Let's start off with the basics: The Fountain is about Ava Marshall, who has just transferred to the boarding school that her parents used to go to. She's super excited to be in the halls her beloved mother used to roam, especially with her still struggling with her death, until a girl named Courtney starts to make her life miserable with taunts, pranks gone wrong, and more drastically affecting Ava's life. When Ava finds a fountain in the woods, she thinks nothing wrong of it and makes a wish to change her life for the better. However, once that wish comes true, Ava realizes that she should have been careful what she wished for... It's been a super long time since I read a YA book about boarding school. A few years ago, it seemed like you couldn't throw a stick without hitting one. I used to really be into them, but with so many in the market and not much difference separating them, I kind of assumed all of the YA genre was just at the same massively large boarding school. It was refreshing to see this atmosphere here again, and I definitely enjoyed reading it. I also really liked the plot. Vadori really made sure to think about all the little details that would go into Ava's wish and the ripple effects that would occur because of it. A few issues that cropped up, I didn't see coming, and it really made Ava's decision a lot harder to reverse what she had done. I liked that complexity and it made me eager to find out what was going to happen next. I also liked Ava as a main character. She had layers to her, and I liked how we saw the guilt kind of eat away at her. So many times, we will see a main character say, "OH, I feel so guilty" and then go eat a cheesestick or something. We don't see how it affects their sleep, their thoughts, their relationships, etc. I thought Vadori did a great job presenting that, and I wasn't expecting something so deep from this book. Although I liked Ava as a main character, the truth is...I'm not really sure why the other characters liked her. I know that sounds super harsh, but for most of the book, Ava was depressed about her decision and feeling guilty. She didn't contribute to a lot of conversations or activities, yet everyone loved her. I liked her with Ethan, but really, I didn't get how they fell into a relationship because she didn't contribute enough to make him like her, in my opinion. As I said, I liked her, but she didn't display any of that characterization with other people. There would be a couple of times she would have a conversation with her friend, Jules, and she would literally say nothing and they both seemed to think it was a relationship building thing. I would have liked a bit more on that end. Also, the ending was definitely interesting. I liked how it didn't fit with what I thought was going to happen and it was something a little different. Although, it did feel a bit abrupt and I was kind of concerned that Ava forgot some of her concerns. I liked it for the most part, though. Overall, this was a quick and speedy read that provided me something a little difference. It had its slight issues, but I did enjoy the story overall. I waffled back and forth between what rating to give it and I've decided on a 3.5 (although it might as well be rounded up to a 4 star since there are no halves anywhere except in my mind) rating and we will say hello to Jasmine again! Thanks again to the author for providing me with this copy via Netgalley!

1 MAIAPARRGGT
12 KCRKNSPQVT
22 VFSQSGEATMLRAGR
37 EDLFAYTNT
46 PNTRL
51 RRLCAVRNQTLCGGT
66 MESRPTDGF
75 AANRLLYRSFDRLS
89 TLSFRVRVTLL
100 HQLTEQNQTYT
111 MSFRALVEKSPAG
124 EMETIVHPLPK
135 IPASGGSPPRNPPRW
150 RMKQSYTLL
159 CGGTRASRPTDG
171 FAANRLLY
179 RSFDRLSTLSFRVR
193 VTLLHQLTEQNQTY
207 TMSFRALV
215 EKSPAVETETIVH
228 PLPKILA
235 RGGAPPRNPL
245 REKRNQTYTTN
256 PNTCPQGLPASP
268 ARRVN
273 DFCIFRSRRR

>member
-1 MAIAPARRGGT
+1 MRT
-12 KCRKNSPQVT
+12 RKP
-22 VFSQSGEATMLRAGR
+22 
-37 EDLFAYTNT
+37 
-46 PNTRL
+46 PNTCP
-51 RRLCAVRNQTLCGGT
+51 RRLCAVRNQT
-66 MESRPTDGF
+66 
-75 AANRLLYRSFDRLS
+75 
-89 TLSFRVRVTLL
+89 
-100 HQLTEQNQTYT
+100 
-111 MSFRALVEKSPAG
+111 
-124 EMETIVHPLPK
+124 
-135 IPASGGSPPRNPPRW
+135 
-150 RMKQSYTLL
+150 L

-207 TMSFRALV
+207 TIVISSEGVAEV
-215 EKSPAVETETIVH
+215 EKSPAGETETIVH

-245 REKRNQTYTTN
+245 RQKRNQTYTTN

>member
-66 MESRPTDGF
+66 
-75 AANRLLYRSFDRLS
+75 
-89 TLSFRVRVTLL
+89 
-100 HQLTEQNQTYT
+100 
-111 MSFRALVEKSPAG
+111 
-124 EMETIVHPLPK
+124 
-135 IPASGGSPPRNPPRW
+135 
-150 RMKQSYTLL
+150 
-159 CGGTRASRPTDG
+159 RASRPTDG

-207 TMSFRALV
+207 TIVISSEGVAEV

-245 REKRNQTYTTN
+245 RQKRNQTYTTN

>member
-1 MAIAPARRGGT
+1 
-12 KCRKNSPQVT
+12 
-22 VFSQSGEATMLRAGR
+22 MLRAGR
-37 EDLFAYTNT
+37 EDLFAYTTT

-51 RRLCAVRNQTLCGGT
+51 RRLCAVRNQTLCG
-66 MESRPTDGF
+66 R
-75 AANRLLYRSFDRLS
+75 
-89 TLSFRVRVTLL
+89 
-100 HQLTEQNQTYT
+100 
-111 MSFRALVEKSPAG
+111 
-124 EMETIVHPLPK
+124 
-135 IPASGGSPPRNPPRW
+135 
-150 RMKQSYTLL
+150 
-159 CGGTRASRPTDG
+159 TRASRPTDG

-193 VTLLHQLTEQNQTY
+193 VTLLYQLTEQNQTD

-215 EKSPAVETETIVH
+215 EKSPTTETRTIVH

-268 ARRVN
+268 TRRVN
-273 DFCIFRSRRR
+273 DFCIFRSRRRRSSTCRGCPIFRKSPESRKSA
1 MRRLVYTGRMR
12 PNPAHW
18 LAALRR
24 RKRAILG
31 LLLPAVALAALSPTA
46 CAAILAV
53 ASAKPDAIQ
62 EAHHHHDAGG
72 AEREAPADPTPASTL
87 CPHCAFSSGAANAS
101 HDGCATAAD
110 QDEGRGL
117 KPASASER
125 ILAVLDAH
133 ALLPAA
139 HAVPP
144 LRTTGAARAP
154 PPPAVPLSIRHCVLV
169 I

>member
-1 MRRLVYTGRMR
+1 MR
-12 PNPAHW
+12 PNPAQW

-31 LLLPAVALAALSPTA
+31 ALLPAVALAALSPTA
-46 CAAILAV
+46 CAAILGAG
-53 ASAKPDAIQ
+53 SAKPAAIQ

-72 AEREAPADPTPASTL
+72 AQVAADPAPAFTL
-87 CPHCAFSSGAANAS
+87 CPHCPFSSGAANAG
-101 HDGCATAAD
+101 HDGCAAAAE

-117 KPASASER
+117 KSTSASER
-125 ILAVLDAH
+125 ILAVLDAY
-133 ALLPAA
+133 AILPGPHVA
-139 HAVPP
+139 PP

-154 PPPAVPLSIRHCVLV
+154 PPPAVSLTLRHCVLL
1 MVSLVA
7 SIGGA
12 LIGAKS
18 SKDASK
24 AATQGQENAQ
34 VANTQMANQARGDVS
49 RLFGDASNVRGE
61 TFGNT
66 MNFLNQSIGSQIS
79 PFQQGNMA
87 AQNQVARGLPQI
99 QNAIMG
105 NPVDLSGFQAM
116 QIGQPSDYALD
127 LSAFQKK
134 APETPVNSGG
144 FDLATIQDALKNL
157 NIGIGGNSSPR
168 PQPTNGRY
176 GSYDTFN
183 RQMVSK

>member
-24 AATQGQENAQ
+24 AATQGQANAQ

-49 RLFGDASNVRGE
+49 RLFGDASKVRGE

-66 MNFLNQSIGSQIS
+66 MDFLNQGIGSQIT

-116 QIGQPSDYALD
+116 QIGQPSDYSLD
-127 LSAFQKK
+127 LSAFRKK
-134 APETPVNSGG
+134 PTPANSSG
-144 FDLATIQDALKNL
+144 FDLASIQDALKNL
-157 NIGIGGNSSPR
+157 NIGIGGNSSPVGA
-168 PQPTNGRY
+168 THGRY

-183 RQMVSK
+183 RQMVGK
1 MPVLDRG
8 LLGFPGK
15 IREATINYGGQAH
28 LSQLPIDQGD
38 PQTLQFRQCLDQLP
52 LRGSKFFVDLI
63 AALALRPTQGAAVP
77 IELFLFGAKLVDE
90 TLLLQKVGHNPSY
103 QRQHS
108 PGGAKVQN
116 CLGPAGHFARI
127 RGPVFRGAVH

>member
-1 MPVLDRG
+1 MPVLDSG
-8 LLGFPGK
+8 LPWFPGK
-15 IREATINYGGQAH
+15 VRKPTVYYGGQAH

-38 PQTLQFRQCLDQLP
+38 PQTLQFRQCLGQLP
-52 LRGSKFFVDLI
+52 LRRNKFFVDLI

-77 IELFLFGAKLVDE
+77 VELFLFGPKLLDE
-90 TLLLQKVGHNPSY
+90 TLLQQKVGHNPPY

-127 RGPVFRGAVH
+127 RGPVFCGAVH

Lovz-Books More than 1 year ago
What if a fountain could grant your every wish? Just one toss of the coin and POOF! It was done. For Ava, the fountain felt like a god-send. Years after losing her mom, she is attending St. Augustus, a private school known for its elite alumni. Her first day starts off pretty rough, especially when one of the popular kids has a personal vendetta against you. I mean, stealing your clothes and planting those drugs in your locker? Oy! But, as an alumni kid, you don’t get to make your own first impression. The only bright side was meeting Ethan. Then, when things couldn’t possibly get any worse, she found it. The fountain. “Fountains hold a special kind of magic, Ava,” her mother had told her with a sparkle in her eye. “They present themselves to us when we are most in need. Never let an opportunity go by to wish for what is in your heart.” (194) After wishing for the disappearance of a mean girl, Ava soon realizes the ripple effect and the dramatic changes that come with it. So goes the old saying: “Be careful what you wish for.” But it seems Ava wasn’t the only one who made a wish on that fountain. Her mother did, too? It’s happening again. Would history repeat itself? And how can you undo a wish if the fountain is no longer there? What is this magic that this fountain beholds? A magic only to be beheld but once? A wish for a different life? Story was an easy read with an intriguing plot and relatable characters. A wonderful tale!
Anonymous More than 1 year ago
Ava made a wish she wants to undo, but should that wish be undone? It seems everyone’s life is improved with Ava’s granted wish—especially Ava’s. The Fountain is a charming tale of magic and love, and a young girl’s determination to right a wrong. The book is Suzy Vadori’s debut novel, and I have to say she did a great job. It is well-written with charming characters. I love the fact that she was able to tell the story in such a clean and wholesome manner—which I feel is important for young people. I didn’t find the feel of building suspense that would meet my criteria for a five-star review. Other than that, I highly recommend this book to anyone looking for a fun read. I’d put the age range starting at about twelve, maybe younger if the reader has strong reading skills.